Yesenia Martinez, who lost a son due to violence in 2016, is consoled by a relative. Photo: Antonio Zavala
Chicago residents marched on Michigan Avenue on New Year’s Eve carrying hundreds of wooden crosses to draw attention to the city’s alarming violence that left hundreds of people dead in 2016.
“This is not Arlington Cemetery, this is Chicago,” said the Rev. Michael Pfleger as marchers behind him stood holding 780 crosses, one for each person killed in 2016.
The total number of homicides in 2016 represents a 57 percent increase from the 468 homicides that were reported in Chicago in 2015.
Pfleger, the pastor of St. Sabina Catholic Church in the Auburn-Gresham neighborhood, made an urgent plea for all people to get involved in finding solutions to the extreme violence that has also left 4,310 people wounded in the streets of Chicago.
“We are calling on public and elected officials, civic leaders and neighbors and residents, all of Chicago, to take a stand against violence,” Pfleger said at the start of the march.
The alarming number of homicides is the highest it’s been since almost twenty years ago when the city reported 761 homicides in 1997.
“This is not a West Side problem, this is not a South Side problem, this is a Chicago problem,” Rev. Pfleger said, “We need to rebuild the social fabric of the city, peace doesn’t just happen, it is created, peace-makers create peace.”
Photo: Antonio Zavala
As he spoke, many relatives of the victims wept as did also some onlookers along the protest route.
The Rev. Jesse Jackson Sr. also attended the march and called on authorities to find real solutions to the shameful homicide rate that is bigger than the homicide rates of New York and Los Angeles combined.
As the marchers made their way to the Water Tower, two volunteers read the names of the 780 victims.
The sound of the names echoed off the tall buildings along the plush avenue as the volunteers read the names of victims such as Rolando Gamino, David Plank, Lee Martin, Hector del Río, Alvon O’Brien, Robert Bishop and on until all the names were read out loud.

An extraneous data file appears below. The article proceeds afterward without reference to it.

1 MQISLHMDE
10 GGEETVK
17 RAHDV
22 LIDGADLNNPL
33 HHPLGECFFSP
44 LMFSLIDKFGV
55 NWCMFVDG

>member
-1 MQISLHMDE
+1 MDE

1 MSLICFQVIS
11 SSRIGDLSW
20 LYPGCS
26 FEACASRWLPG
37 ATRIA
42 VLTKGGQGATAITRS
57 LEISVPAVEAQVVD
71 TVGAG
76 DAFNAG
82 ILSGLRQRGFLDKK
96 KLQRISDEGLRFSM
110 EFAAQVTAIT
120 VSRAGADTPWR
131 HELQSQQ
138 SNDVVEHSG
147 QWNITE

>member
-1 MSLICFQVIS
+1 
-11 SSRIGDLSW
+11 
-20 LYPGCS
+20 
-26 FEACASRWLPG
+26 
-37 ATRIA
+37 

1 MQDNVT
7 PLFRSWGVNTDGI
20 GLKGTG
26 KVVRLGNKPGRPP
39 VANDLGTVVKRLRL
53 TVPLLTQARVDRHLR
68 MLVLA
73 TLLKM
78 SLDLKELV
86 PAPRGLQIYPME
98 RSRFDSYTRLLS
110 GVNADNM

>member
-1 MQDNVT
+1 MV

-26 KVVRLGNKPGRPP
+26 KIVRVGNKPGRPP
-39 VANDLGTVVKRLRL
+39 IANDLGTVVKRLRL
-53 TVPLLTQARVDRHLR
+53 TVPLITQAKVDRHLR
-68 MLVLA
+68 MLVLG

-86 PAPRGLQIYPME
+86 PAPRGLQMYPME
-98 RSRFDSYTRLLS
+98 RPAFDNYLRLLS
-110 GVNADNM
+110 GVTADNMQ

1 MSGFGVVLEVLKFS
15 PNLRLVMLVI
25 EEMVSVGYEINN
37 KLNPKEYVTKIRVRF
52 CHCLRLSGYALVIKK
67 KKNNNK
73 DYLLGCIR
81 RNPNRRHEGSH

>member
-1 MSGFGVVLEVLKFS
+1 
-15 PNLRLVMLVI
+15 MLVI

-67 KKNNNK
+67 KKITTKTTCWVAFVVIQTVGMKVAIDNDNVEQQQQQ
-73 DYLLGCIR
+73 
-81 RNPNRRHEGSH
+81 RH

The image of the large number of crosses being carried along the Magnificent Mile was quite surrealistic befitting an image from the films of the late film director Luis Buñuel. As the marchers advanced with the crosses, it seemed as if the protest had become a moving, walking cemetery.
“They are not statistics, they are not just numbers, they are human beings,” reminded pastor Pfleger in reference to the many people who lost their lives.
Yesenia Martínez could not hold off her tears as she stood in front of a two-foot tall white cross with her son’s photo and name on it. She said her son, Jesús Martínez Jr., 20 years-old, was killed on July 24 of last year as he waited at a stop sign near his home in West Lawn in Chicago.
Someone unknown came up to his side and shot him, she said. Martínez said she hopes the authorities can become more proactive in resolving the city’s violence.
“They have to do a better job of managing this city,” Yesenia said minutes before the march began.
Another Hispanic, Julio López, said he attended this march to support his friend who lost a family relative, Jesús Juárez, age 43, who was killed last year on May 3 at the intersection of 18th Street and Halsted.
López said he attribute so much violence to poor neighborhoods, loss of jobs and lax authorities to fail to act. He said he saw no hope for the future.
Photo: Antonio Zavala
“The violence is not going to stop soon, we need better measures to contain it,” said López.
Gustavo Torres, another protester, said he is a member of the Little Village group Padres Ángeles, a parent support group, and added that some parents let their guard down about protecting their children from the violent streets of the city.
“The family has to help guide the children so they don’t fall into the hands of bad influences in the neighborhoods,” Torres said.
The march took place one day before the CBS-TV program “60 Minutes” aired a segment on the city’s alarming rate of violence.
According to “60 Minutes”, as the crime rate soared in 2016, police activity to curtail it fell to lower levels.
“In August of 2015, cops stopped and questioned 49,257 people. A year later those stops dropped to 8,859, down 80 percent. At the same time arrests were off by a third, from just over 10,000 to 6, 900,” said reporter Bill Whitaker in the segment.
Asked in the “60 Minutes” segment if the Police Department in the city is facing a crisis, former Chicago Police Supt. Garry McCarthy said it was so.
“Crisis is a good word. When people are dying, yes, there’s crisis. No two ways about it,” said McCarthy.
Photo: Antonio Zavala
Antonio Zavala is a freelance writer who lives in Chicago and writes about the people and neighborhoods of Chicago.